David Quinn: Cohabiting couples face a rude awakening when new legislation abolishes 'living in sin'
ARE you cohabiting? If so, the law will shortly be knocking at your door thanks to the upcoming Civil Partnership Bill. So far, what little debate there has been about this extremely significant piece of legislation has focussed almost entirely on what it will mean for gay and lesbian couples. Almost no attention whatsoever has been paid to how it is going to affect the country's 121,000 cohabiting couples.
The bill was at committee stage in the Dail this week. Once it becomes law in the coming months any cohabiting couple that has been together for three or more years, two years if they have children, will find themselves caught in a legal web not of their own making.
The bill will allow one partner to sue the other for maintenance and a property settlement in the event of a break-up.
Now, most people cohabit precisely to avoid legal entanglements of this sort. These days what 'living in sin' really means is living outside a legal framework. It's getting married that puts you inside a legal framework with its rights and obligations and protections.
What the Government is proposing is effectively the abolition of cohabitation as we have always known it. Why is it doing this? The cynical view is that family lawyers have cooked up another way to make money for themselves.
The less cynical view is that it is a response to the reality that there are now so many cohabiting couples in the country.
Back in 1996, there were only 31,000 cohabiting couples in Ireland but by 2006 this had jumped to 121,000 -- a truly stupendous increase in a short time. Ireland now has a higher rate of cohabitation than the US, and it's only somewhat behind Britain.
So, given the reality of cohabitation, shouldn't cohabiting couples be given some of the same rights and protections as married couples?
Actually, there are several arguments against what the Government is proposing. One is that it undermines marriage, another is that it is an attack on personal autonomy and choice. The first argument says that the more you provide legally protected alternatives to marriage, the more you undermine marriage. If people can obtain the protections of marriage by cohabiting, the incentive to marry is reduced.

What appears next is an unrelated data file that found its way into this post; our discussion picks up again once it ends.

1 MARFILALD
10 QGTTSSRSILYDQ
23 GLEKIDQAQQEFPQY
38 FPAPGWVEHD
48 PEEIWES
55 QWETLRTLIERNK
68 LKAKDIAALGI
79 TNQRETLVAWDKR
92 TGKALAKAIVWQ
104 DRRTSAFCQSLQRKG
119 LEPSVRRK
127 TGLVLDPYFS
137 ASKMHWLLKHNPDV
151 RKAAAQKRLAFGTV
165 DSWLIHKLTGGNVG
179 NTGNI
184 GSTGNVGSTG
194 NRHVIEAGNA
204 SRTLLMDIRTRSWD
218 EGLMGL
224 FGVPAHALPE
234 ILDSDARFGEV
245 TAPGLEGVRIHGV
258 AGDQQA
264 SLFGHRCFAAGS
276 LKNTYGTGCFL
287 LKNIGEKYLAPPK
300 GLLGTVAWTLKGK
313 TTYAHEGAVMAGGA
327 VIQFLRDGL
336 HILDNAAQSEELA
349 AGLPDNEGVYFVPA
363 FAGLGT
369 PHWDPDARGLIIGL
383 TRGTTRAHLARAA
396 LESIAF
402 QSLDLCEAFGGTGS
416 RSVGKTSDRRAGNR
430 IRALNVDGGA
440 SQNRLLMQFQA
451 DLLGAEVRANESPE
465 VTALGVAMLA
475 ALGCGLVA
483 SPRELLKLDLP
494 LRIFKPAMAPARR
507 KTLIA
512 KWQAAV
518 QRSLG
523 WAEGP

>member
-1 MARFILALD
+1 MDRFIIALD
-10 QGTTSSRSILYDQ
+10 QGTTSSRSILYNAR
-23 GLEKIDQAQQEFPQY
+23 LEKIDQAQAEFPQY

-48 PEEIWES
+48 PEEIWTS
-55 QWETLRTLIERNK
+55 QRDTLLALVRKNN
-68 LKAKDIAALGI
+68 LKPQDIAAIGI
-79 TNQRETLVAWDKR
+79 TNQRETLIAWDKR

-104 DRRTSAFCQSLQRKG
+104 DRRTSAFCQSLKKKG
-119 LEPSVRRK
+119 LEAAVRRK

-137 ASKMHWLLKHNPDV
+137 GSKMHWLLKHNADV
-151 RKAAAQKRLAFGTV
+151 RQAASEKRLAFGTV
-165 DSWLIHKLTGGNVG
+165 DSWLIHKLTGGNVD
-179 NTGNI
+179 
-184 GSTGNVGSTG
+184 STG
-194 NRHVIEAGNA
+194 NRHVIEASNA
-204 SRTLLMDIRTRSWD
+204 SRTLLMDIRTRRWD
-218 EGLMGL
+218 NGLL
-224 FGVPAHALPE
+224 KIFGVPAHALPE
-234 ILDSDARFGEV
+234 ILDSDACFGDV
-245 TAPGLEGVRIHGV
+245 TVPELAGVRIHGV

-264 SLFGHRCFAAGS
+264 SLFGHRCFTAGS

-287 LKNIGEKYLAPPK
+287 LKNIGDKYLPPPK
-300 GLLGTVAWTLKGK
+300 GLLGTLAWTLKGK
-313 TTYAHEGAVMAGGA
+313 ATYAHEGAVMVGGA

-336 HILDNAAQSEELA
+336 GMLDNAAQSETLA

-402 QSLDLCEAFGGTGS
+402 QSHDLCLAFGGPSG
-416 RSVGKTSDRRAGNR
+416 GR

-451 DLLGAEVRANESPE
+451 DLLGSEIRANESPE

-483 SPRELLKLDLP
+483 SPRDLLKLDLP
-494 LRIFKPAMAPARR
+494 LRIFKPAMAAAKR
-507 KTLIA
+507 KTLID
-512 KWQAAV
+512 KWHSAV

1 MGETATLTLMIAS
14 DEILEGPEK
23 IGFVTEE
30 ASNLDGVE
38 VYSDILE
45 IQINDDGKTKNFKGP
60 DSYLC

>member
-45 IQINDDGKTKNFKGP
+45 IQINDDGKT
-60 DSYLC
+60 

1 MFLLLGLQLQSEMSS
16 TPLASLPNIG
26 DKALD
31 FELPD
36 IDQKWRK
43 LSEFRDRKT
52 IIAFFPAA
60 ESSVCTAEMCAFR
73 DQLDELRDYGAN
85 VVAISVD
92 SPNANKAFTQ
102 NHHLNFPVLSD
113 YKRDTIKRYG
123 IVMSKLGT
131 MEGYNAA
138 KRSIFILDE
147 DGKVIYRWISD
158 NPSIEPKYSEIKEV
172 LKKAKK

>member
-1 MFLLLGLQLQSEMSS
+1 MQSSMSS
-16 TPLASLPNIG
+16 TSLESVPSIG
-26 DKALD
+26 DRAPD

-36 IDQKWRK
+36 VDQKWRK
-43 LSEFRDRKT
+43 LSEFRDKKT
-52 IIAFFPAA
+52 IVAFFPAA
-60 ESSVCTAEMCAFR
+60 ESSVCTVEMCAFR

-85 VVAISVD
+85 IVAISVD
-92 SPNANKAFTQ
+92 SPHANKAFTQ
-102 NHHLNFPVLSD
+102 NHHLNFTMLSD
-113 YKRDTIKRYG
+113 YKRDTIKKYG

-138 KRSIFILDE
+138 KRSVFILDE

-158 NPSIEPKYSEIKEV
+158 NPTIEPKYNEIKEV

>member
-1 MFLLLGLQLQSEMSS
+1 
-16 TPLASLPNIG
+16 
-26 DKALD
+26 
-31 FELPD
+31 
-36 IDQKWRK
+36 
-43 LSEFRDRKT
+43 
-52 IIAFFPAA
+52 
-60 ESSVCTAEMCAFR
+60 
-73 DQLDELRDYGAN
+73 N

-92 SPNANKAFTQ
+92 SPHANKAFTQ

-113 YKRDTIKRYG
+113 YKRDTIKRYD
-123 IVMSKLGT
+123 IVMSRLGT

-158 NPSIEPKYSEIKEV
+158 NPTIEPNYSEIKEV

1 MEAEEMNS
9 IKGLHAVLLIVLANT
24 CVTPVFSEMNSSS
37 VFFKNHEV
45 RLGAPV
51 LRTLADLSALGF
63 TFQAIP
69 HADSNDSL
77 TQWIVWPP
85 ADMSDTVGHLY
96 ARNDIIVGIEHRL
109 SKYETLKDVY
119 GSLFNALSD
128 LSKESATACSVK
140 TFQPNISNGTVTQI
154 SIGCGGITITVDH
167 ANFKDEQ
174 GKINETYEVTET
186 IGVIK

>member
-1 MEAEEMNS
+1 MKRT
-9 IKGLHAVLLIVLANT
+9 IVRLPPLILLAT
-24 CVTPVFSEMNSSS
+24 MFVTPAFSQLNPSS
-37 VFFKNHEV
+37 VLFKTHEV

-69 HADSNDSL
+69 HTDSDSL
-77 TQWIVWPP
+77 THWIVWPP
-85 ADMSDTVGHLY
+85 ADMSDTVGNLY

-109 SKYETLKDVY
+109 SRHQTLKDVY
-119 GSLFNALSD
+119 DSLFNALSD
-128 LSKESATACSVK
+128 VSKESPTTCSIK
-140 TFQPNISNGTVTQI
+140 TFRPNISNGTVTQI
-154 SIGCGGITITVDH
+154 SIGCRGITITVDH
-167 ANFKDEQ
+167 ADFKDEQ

Is this a bad thing? Emphatically yes, especially for children because marriage is much more stable than cohabitation. For example, the British Millennium Cohort Study shows that only 35pc of children born into a cohabiting union will live with both of their parents throughout their childhood, compared with 70pc of children born to married couples.
But even if you couldn't care less about marriage there is still the personal autonomy argument which is that people should be allowed to live together if that's what they want without being forced into a legal relationship after three years.
Of course, the Government can respond that people can opt out of having this legal relationship imposed on them by the new law if they want. But how many cohabiting couples will know they have to do this?
And why should they have to? Why should they have to go near a lawyer and pay the lawyer to draw up some kind of opt-out contract?
In any case, there is almost no demand for this new law as it relates to cohabitation. Practically no one, bar some family lawyers, has asked for it. One reason for this lack of demand is that most cohabiting couples end up getting married. That is, cohabitation isn't an alternative to marriage, it's a prelude. The rest usually break up in pretty short order.
In fact, another British study shows that only 3pc of cohabiting relationships last more than 10 years.
The final government argument in favour of this measure is actually more subtle and somewhat more compelling. It is that in some cohabiting relationships one person wants to get married and the other doesn't but they find it hard to leave the relationship because they have become financially dependent on their partner.
Therefore, it is argued, such individuals should be given the right to apply for maintenance and a property settlement in the event of a break-up.
LET'S concede this point then, because it's not a bad one. So is there a way to cater for it that respects both marriage and personal autonomy? I think there is.
I think the way to do it is to provide the protection this bill envisages but after seven years or so, not three.
It probably takes about this length of time for a condition of financial dependency to properly develop in a cohabiting relationship, but the fact that most cohabiting couples will have broken up or got married before then protects both marriage and personal autonomy.
Will the Government accept such an amendment? Not on your life because when it comes to this bill the Government is deaf, dumb and blind to all common sense.
Cohabiting couples are in for a rude awakening.